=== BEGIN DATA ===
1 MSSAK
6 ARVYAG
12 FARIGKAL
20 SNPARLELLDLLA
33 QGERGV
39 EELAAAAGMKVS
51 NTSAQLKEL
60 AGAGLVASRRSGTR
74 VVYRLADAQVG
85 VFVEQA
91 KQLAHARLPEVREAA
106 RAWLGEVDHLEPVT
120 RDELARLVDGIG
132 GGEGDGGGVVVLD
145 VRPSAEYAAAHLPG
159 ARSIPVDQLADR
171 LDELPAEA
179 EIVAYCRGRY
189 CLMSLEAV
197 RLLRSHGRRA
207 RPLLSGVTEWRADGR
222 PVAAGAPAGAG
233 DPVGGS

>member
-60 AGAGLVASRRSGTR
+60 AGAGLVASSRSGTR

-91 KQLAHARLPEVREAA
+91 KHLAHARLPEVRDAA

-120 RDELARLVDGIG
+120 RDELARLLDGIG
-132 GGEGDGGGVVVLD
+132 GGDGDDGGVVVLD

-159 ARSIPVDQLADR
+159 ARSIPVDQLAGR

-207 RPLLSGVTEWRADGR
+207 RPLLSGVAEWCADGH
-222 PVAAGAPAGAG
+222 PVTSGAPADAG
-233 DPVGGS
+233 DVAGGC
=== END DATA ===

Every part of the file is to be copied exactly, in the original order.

1 MSSAK
6 ARVYAG
12 FARIGKAL
20 SNPARLELLDLLA
33 QGERGV
39 EELAAAAGMKVS
51 NTSAQLKEL
60 AGAGLVASRRSGTR
74 VVYRLADAQVG
85 VFVEQA
91 KQLAHARLPEVREAA
106 RAWLGEVDHLEPVT
120 RDELARLVDGIG
132 GGEGDGGGVVVLD
145 VRPSAEYAAAHLPG
159 ARSIPVDQLADR
171 LDELPAEA
179 EIVAYCRGRY
189 CLMSLEAV
197 RLLRSHGRRA
207 RPLLSGVTEWRADGR
222 PVAAGAPAGAG
233 DPVGGS

>member
-60 AGAGLVASRRSGTR
+60 AGAGLVASSRSGTR

-91 KQLAHARLPEVREAA
+91 KHLAHARLPEVRDAA

-120 RDELARLVDGIG
+120 RDELARLLDGIG
-132 GGEGDGGGVVVLD
+132 GGDGDDGGVVVLD

-159 ARSIPVDQLADR
+159 ARSIPVDQLAGR

-207 RPLLSGVTEWRADGR
+207 RPLLSGVAEWCADGH
-222 PVAAGAPAGAG
+222 PVTSGAPADAG
-233 DPVGGS
+233 DVAGGC